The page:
Thank you George McDowell for your comments and references. For those who are not convinced that climate change is really an immediate concern you can investigate that elsewhere. We do know that many of the things about Cary that have made it a great place to live and raise a family, for some more than one generation has been about the quality of life. For a long time we have done well having a focus on perhaps a slower and quainter way of life in Cary. I recall first seeing Downtown Cary in 1987 when visiting the town for business, but also looking to move to NC by choice with a business. It found it quaint and charming in the best ways. In 1999 I met my husband who has lived here for 10 years, and later married him and moved into his home. Now over 21 years later I have appreciated many things Cary has to offer, but also have wondered why Cary seemed to have a desire to become like the other bigger cities in the area. I have had the privilege of traveling outside the US and throughout the US to many cities and towns of different sizes in the south, the midwest, the northwest and within California. I have not been to every state or town, but when I came home to Cary, and the natural places, the tree canopy, and the friendly and kind people I always felt very positive. While many in the town had fancier homes, enjoyed a lifestyle that I didn’t care to have, great for them, just not for me (us) I felt that as a citizen I had a voice and that my interests and those of our children were being considered. Unfortunately I feel now that our town council and mayor are most focused on what a few can do in terms of development and changing Cary into what they want it to be and look like. We are told grow and change or die. I do not accept that. Conscious and conscientious growth is well considered and transparent. I’m also concerned that Cary claims to be cutting edge on the environment, and yet every week more trees come down and more unsustainable building is happening. The developers will get their compensation when these properties are sold, and when the Downtown Cary Park is fully developed, but it will be we the people who have agreed to bonds and other forms of financial support to make it possible for these developers to do these projects who are left holding. I know we think we are too hot a market and too unique to fail, but if you see what happened in TX you know that things beyond our control can have big impacts. We must be aware, just as with our own spending of exactly what commitments are being made, to whom, and how this truly is to benefit us. If you cannot afford to retire in Cary or have your adult children and possibly their children return to Cary and get a starter home, as many of us did, what does that say to the quality of life and continuity. Many people in Cary volunteer their time to worthwhile civic activities, and this is because they feel rooted in our town. People who come to buy something because of a marketing campaign about a lifestyle will take their money and go if things change in a way that doesn’t suit them. We need deep roots, well planted, and to know that our voices are being heard and our interests protected.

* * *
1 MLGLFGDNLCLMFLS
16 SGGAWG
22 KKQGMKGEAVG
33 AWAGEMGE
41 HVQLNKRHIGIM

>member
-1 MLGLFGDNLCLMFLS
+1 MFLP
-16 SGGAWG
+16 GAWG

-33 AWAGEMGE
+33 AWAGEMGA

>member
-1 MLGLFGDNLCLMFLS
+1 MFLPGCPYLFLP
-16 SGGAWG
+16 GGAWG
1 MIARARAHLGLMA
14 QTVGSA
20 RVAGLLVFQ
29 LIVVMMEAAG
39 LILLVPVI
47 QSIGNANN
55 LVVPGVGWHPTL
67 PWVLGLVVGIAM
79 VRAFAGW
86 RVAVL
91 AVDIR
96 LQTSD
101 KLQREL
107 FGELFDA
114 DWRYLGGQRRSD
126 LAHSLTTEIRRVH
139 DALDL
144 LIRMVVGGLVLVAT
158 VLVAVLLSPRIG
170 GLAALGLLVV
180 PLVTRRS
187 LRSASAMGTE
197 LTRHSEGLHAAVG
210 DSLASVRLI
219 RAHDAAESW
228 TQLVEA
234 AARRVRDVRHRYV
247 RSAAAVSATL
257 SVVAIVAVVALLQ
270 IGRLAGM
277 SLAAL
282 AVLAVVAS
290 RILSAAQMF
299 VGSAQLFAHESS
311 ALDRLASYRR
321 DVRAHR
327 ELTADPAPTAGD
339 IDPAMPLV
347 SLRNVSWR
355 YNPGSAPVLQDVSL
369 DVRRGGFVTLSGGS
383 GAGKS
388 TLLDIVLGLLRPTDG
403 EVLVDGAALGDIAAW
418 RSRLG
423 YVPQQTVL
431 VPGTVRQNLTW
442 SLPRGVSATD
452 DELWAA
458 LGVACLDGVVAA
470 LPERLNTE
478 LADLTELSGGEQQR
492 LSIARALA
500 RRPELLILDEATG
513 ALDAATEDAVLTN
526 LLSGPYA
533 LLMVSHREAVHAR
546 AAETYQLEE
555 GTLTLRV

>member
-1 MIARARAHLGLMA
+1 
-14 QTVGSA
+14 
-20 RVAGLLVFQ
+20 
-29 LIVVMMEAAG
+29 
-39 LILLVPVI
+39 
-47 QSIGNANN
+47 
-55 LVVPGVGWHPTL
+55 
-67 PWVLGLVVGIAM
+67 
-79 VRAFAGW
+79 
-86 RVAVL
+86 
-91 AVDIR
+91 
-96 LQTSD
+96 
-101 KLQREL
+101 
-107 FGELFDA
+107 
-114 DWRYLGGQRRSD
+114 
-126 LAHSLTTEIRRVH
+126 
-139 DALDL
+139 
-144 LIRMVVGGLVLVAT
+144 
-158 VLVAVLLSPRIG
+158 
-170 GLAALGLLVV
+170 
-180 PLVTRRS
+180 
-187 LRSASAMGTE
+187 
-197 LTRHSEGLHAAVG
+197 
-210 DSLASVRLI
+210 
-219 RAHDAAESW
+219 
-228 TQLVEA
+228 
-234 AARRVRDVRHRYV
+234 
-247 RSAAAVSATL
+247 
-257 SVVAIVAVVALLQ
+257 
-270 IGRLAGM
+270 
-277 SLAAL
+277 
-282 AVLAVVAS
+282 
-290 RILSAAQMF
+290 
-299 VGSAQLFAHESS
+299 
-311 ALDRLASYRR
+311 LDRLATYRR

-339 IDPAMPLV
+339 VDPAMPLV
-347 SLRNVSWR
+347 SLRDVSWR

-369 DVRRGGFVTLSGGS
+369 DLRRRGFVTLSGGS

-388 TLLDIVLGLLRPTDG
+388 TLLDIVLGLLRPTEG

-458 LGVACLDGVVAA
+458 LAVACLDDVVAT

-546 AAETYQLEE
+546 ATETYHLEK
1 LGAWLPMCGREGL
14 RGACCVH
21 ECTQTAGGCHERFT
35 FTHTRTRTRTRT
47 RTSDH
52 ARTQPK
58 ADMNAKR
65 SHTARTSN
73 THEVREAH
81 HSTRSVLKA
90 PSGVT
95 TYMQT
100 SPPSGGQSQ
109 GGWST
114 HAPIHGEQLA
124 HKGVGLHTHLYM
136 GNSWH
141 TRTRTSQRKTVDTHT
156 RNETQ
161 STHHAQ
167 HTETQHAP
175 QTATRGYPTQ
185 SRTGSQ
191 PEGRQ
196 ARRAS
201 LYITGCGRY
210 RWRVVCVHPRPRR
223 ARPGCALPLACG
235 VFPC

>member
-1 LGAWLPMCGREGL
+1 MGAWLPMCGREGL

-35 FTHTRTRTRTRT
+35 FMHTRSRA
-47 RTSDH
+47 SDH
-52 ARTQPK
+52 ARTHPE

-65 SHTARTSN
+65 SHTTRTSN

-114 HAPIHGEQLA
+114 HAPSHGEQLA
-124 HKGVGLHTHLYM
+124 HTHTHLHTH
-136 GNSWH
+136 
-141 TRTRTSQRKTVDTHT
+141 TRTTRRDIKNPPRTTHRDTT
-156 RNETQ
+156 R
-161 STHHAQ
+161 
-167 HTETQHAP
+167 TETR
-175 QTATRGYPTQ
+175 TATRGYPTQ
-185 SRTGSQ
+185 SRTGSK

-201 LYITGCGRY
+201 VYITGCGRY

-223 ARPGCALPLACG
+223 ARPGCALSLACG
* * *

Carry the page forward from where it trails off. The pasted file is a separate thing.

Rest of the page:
5. Nick Borisow
    Nick Borisow says:

    I agree with George McDowell. The Town Council has encouraged citizens to reach out to developers that have tremendous impact on the resilience and sustainability of our city for decades to come. This is why I also ask the Mayor and town council to be transparent with the direction of development in the town and make topics discussed with TCC available to the public. In addition, including taking action on a more environmental-forward rezoning policy, as well as, the inclusion of sustainability and environment in each “coffee chat”with TCC to ensure that all developers working in the town of Cary know how serious this issue is to citizens and the Council..